Stories differ on why the old Midtown Neighborhood Association went dark. One member who’s still involved said it was because the group became too business-friendly. But Karen Jacques, who founded MNA as the Winn Park-Capitol Avenue Neighborhood Association in 1991, denied this. “The criticism I heard was that we didn’t have enough contact with the business community,” Jacques said.

Tillotson wants to balance the needs of residents and businesses. Just 24 hours after she and neighbor Danny Yost officially relaunched MNA on December 9, she got involved in successfully mediating a dispute between two of her members and Big Stump Brewing Co., slated to open at 18th and L streets this spring.

“We want to facilitate open dialogue and work with developers and applicants so we can support projects,” Tillotson said.

Asked why the old MNA went dormant, Jacques said, “I think it was just sheer exhaustion and people having other things come up in their life and so many former board members moving out of the area.”

Jacques is board member emeritus, though she focuses mostly on historic preservation work these days. She’s grateful to see new life for MNA. “This is exactly what’s needed,” Jacques said. “This is exactly what I was hoping would happen for a long time.”

Tillotson might be in for a long stint as MNA chairwoman. Jacques held the post for eight years. So did Matt Piner, who’ll stay on for a year as vice chairman, per the association’s bylaws, but otherwise looks ready for a break between running two businesses and teaching at American River College. “I know what I experienced was just the classic burnout,” Piner said.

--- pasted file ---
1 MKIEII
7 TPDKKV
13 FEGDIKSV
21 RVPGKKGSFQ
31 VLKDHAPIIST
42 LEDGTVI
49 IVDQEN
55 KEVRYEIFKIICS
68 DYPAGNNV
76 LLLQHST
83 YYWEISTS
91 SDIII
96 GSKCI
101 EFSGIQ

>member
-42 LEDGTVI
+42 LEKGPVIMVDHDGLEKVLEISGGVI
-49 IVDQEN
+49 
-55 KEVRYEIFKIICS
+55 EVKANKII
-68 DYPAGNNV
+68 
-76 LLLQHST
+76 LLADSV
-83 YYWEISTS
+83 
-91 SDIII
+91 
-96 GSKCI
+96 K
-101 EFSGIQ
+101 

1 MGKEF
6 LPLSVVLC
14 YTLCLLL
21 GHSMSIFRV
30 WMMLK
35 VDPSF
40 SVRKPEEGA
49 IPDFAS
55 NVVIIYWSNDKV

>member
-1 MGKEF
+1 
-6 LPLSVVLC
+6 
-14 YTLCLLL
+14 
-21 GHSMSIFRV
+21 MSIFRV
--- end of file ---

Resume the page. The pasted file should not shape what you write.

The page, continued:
Piner has watched people come and go from MNA for years, telling SN&R, “I think the general tenor of sometimes how these meetings go is people are kind of one-and-done.”

Some of this, Piner explained, is because people come to an MNA meeting due to a specific issue and stop coming once it’s resolved. The standard fare for discussion at meetings, Piner also explained, can be pretty dry to an outsider.

Take the recent meeting, which stretched for two hours and included animated discussion with Councilman Steve Hansen about water rates. To a hardcore neighborhood association member, these discussions could last for hours were no time limit in place.

Hot button issues for Midtown residents include parking, the Sacramento Police Department’s controversial bait bike program to catch thieves and safety at the 19th Street Safeway.

Obsessive fixation on relatively minor issues in the big scheme of things is perhaps the best and worst trait of neighborhood groups. Local residents will always have advocates for their issues, no matter how small. “I represented a very intelligent district,” Smoley said. “They knew how to lobby, and they did it well, and they were relentless.”

Local politicians know to play nice with these groups. Hansen, who attends many of these types of meetings, said he was pleased to see MNA relaunch. “The energy in this room makes a great neighborhood,” Hansen told the meeting.